But talk to any of these accomplished patissiers -- and I have talked to dozens in the last year and a half for a film and book on the "MOF" -- and you will see that what Gaston Lenotre did reached well beyond reformulating recipes, renewing respect for the best ingredients, raising training standards for the profession, or expanding the appetite for fine pastry beyond France. Even as he built an international global pastry empire that was worth hundreds of millions of dollars when it was sold in the 1980s to the Accor Group, Lenotre breathed fire into generations of young pastry chefs up to the present.
Michel Richard, who currently owns the much-praised Citronelle Restaurant in Washington, said he was ready to abandon the profession before meeting Lenotre, whom he encountered almost by chance in the late 1960s after admiring a cake that a friend had purchased from Lenotre's flagship shop in Paris' upscale 16th Arrondissement. Inspired by the then-unheard of possibility that a pastry chef could emerge from the kitchen and travel the world, Richard jumped at the opportunity to work at Lenotre.
Over a decade later, Lenotre plucked Canonne, one of the five pastry "MOF"s working in the U.S., from a promising career in cooking and convinced him to join the maiden class of pastry apprentices at Lenotre's Plaisir facility. "He could look in my eyes and understand how much I wanted to learn pastry," said Canonne, who had bunked down with friends and family in Paris just for the opportunity to work for several months at Lenotre's Pre Catalan restaurant, now three stars.
Most of all he showed the profession the value of generosity. Sometimes this generosity led his colleagues to question his business judgment. When Lenotre first opened his school in the early 1970s, many in the field questioned the wisdom of sharing recipes and techniques that might fall into the hands of competitors. Even with lowly stagiares, Lenotre made sure everyone saw they were number one when he was talking with them, Canonne said. "He had the ability to build armies and do right," he said.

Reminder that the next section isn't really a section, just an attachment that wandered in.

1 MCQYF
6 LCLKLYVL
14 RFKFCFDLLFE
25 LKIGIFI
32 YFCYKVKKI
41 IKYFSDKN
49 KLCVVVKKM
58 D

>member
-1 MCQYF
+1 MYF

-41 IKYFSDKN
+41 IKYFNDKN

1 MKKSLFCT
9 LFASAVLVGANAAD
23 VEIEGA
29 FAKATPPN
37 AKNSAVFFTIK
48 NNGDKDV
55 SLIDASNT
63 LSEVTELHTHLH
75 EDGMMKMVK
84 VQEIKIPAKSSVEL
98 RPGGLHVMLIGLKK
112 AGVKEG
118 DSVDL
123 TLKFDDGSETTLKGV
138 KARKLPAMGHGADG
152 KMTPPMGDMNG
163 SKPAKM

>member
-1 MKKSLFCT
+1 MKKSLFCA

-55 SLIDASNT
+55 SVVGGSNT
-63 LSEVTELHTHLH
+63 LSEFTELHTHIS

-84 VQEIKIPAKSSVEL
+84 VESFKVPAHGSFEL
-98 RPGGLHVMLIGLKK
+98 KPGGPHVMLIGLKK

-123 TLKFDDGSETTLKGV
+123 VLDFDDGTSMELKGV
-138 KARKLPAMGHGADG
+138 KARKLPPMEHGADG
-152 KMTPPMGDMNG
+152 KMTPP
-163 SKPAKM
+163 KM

By the time I entered the profession, almost exactly three decades after purchasing Lenotre's first recipe book, I had built quite a collection of pastry books so his hold on my imagination had loosened a bit. But in an ironic twist of fate, Monsieur Lenotre re-entered my life the very minute I set foot in the French Pastry School and met Canonne. And in a turn of events worthy of Willy Wonka, I found myself in Monsieur Lenotre's living room shortly after I graduated from the school.
Pushing 90 and ailing, Lenotre had agreed to talk to me and a team of filmmakers for film I am doing on the MOF competition. The interview would be brief, we promised his solicitous wife in advance. But after taking us to dinner in a local bistro, Monsieur Lenotre insisted that our team stay for the evening at his Loire Valley "manoir" and eat his famous "Kugelhopf Lenotre" before beating a path back to Paris.
I had not been in the kitchen for several months when I returned to the US after shooting the film. And although I always return with a stack of new recipes books, the first place I went this time was to the well-worn orange book to make the Kugelhopf that Monsieur Lenotre had served that Sunday. It, like Monsieur Lenotre, was stunningly current.